Create a tribe around you of people who love your kids and love you…you and they can never be loved enough.

Just remember that one day, in the future, you will want your child to WANT to have a coffee with you.  So, I guess what I am saying is children remember.  As much as they will love you, it doesn’t mean they will like you if they only have memories of you not being at your best.

Attend some parenting workshops and follow Maggie Dent (she’s my favourite) on Facebook. I know you might feel that you don’t need that support or that they are for parents struggling but the learning and support you will receive from sitting in a group of parents struggling or succeeding will be worth every 2 hours you attend.  It’s upskilling.

The words that you say to your child, will be the voice they will forever hear.

Apologise.  The greatest lesson that your children will learn will be the ability to apologise when they get stuff wrong…show them how that is done.

Remember you are the adult…you can not expect a little person to know all that you know.  Do you still not make mistakes that people forgive?   Yes, they will make lots of mistakes as their little brains form and their bodies full of hormones?

When you are dealing with tricky personalities, behaviours, look left or right and you will often find similarities with loved ones.  How do you deal with them?  How do you deal with yourself?

Spend the time, get off the phone, computer, tv if they want to tell you a story.  If you haven’t listened to what you deem as the unimportant then when you want them to tell you something important they won’t.

They will not live at home forever…they will move out and you will miss them.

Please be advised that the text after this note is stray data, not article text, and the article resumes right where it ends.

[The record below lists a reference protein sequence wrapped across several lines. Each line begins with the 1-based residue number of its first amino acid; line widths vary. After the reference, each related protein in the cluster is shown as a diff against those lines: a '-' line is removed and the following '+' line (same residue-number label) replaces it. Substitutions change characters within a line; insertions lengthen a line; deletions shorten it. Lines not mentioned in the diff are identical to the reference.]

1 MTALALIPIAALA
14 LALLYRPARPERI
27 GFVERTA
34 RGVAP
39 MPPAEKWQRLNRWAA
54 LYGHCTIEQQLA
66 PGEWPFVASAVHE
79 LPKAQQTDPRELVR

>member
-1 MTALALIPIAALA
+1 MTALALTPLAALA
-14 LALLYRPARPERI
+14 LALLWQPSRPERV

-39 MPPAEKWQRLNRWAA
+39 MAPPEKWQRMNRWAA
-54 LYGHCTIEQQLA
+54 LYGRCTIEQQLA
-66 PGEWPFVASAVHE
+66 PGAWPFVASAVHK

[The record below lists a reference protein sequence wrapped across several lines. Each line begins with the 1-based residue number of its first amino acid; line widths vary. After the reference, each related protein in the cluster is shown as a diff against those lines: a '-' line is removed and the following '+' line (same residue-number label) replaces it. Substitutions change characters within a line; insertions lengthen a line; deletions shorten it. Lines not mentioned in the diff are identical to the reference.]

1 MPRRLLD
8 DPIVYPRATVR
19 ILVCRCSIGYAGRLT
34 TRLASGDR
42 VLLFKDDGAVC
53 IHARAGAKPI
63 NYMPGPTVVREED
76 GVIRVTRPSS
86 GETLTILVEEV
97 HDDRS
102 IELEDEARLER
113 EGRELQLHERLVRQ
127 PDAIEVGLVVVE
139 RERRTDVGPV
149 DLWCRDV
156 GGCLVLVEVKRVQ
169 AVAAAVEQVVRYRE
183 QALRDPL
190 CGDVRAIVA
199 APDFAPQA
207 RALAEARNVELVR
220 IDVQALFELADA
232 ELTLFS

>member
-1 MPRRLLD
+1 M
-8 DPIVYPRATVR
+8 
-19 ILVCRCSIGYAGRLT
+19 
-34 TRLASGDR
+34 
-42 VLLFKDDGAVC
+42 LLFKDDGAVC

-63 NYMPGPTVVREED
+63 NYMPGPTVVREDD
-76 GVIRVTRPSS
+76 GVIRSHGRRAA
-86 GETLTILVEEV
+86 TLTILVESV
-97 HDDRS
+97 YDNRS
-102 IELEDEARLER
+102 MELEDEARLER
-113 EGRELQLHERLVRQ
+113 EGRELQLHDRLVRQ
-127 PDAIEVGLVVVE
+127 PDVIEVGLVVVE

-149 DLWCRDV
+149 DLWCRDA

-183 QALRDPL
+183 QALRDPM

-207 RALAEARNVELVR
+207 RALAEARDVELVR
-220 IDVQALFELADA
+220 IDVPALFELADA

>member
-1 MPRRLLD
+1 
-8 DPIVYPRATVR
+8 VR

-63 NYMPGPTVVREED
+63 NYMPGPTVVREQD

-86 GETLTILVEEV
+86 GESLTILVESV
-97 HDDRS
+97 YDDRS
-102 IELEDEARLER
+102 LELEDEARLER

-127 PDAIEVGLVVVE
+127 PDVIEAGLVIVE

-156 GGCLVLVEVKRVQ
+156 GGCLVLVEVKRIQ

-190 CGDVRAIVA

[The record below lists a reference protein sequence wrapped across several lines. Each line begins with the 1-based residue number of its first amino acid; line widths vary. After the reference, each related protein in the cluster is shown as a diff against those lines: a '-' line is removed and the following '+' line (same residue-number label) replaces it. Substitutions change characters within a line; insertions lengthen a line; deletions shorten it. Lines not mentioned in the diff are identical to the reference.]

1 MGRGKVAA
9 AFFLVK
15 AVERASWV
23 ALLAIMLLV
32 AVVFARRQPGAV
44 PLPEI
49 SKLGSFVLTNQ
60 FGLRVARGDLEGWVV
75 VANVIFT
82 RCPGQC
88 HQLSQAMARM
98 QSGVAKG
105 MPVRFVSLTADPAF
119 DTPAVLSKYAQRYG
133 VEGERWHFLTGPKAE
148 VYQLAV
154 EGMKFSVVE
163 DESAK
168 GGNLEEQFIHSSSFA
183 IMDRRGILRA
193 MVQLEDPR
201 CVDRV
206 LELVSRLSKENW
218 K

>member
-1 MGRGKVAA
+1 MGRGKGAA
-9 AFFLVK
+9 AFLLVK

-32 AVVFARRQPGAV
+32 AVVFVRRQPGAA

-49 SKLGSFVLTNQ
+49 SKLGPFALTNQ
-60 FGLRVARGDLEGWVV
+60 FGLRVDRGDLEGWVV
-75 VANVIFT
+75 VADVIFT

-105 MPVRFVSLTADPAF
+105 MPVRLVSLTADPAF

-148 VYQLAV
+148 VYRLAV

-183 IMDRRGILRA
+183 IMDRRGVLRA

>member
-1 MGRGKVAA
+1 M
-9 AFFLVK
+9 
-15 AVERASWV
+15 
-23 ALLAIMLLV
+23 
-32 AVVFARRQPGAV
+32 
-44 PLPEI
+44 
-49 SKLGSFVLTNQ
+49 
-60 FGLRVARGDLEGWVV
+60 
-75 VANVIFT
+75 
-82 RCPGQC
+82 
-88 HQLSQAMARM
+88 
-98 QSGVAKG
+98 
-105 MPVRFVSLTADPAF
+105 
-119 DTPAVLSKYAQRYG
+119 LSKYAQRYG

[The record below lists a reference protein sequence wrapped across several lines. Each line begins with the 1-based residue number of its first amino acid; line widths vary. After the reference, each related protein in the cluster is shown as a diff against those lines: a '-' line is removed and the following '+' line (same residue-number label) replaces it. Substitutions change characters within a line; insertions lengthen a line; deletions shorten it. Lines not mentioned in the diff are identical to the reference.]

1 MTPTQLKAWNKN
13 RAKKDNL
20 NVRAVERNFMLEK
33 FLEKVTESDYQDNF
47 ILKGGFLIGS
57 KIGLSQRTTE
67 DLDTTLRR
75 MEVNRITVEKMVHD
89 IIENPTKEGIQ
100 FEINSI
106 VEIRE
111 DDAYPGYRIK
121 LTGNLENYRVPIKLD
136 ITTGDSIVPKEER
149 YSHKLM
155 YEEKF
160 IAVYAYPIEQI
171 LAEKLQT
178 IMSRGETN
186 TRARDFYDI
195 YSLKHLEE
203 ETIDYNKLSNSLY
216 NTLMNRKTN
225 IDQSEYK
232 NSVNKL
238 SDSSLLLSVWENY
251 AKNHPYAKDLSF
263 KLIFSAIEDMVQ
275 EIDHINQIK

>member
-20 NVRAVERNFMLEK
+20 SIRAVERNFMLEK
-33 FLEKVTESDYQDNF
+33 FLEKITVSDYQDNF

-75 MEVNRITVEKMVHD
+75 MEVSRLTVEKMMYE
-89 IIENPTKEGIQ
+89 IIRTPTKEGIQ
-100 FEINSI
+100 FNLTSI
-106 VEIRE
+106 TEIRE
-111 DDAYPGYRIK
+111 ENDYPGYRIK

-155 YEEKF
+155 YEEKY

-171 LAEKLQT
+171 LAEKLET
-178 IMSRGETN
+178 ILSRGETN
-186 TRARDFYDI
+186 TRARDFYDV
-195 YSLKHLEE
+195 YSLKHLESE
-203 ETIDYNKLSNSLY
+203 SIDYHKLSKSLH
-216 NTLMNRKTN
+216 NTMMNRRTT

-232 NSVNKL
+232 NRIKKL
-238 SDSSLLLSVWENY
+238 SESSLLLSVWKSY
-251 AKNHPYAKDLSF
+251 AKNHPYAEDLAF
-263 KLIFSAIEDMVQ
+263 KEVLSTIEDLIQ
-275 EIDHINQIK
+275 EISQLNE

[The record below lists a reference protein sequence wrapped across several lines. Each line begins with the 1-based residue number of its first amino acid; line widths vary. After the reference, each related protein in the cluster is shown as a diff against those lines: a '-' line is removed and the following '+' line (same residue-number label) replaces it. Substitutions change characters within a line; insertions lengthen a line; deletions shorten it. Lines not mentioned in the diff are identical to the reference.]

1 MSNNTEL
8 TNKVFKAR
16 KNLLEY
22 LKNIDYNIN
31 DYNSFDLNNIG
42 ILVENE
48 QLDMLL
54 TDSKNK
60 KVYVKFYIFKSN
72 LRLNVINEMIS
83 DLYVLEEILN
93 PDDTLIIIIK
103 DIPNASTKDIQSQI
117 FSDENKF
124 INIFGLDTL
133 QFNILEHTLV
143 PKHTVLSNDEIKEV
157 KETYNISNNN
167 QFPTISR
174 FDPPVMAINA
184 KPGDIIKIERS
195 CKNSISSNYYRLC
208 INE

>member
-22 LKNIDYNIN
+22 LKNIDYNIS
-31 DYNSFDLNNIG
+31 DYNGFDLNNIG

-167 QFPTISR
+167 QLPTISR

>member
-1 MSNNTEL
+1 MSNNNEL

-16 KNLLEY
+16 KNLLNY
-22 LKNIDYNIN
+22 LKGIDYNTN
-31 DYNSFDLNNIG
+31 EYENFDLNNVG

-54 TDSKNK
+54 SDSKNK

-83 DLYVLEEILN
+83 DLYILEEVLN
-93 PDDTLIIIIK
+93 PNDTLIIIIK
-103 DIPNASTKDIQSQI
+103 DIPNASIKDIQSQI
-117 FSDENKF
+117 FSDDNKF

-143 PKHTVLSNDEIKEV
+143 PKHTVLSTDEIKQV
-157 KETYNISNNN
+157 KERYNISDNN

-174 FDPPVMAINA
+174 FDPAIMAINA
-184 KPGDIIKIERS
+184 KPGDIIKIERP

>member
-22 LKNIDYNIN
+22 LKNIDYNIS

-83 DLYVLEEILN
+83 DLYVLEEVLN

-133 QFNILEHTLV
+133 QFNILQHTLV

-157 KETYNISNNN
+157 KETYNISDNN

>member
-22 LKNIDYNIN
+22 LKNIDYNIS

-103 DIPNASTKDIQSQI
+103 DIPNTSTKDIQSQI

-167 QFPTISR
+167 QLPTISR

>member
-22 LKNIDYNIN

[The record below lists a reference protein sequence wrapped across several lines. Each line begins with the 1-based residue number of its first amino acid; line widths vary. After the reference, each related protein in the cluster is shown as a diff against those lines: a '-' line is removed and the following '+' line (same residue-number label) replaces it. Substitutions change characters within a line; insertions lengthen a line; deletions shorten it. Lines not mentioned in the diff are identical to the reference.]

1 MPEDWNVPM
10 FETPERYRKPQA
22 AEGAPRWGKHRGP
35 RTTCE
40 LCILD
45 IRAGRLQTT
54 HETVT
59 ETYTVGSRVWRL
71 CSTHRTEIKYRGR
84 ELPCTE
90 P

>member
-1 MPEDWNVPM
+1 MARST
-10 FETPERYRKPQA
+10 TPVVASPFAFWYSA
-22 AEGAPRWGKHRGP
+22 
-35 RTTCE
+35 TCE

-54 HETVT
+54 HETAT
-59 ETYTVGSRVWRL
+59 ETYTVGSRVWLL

You don’t only get one chance… you can try again.  In a different way, try and try again.

And lastly. Enjoy. Enjoy. Enjoy your babies even when they become adults.

Second lastly. Forgive yourself, guilt is not your friend!

And third lastly…no one other than YOU are an expert in your own life and children… you are the expert.  A little self-reflection and a little research can certainly help, but you are the expert!

 

Guys, as I read back on that list I think it read like I was kinda waggling my finger!  I have done all these things myself, believe me, it is just some advice, it’s my own self-reflection and I am just putting it out there to have a think on…most importantly enjoy your children and enjoy your life…

Love

Delys x

Dillidelli.com.au

Helping your children make healthy choices – What to focus on and how to do it | Guest Writer Bethany Hatton

According to Psychology Today, healthy habits are established early in life and are very difficult to change. Sadly, society isn’t a great help in this regard — today’s entertainment platforms encourage sedentary behavior, sugar and processed foods are often directly marketed at children, and teens may face peer pressure to try smoking, alcohol, or drugs. All the more reason to start instilling and reinforcing healthy habits as early as possible. Here are some tips on how to go about it.

Healthy Eating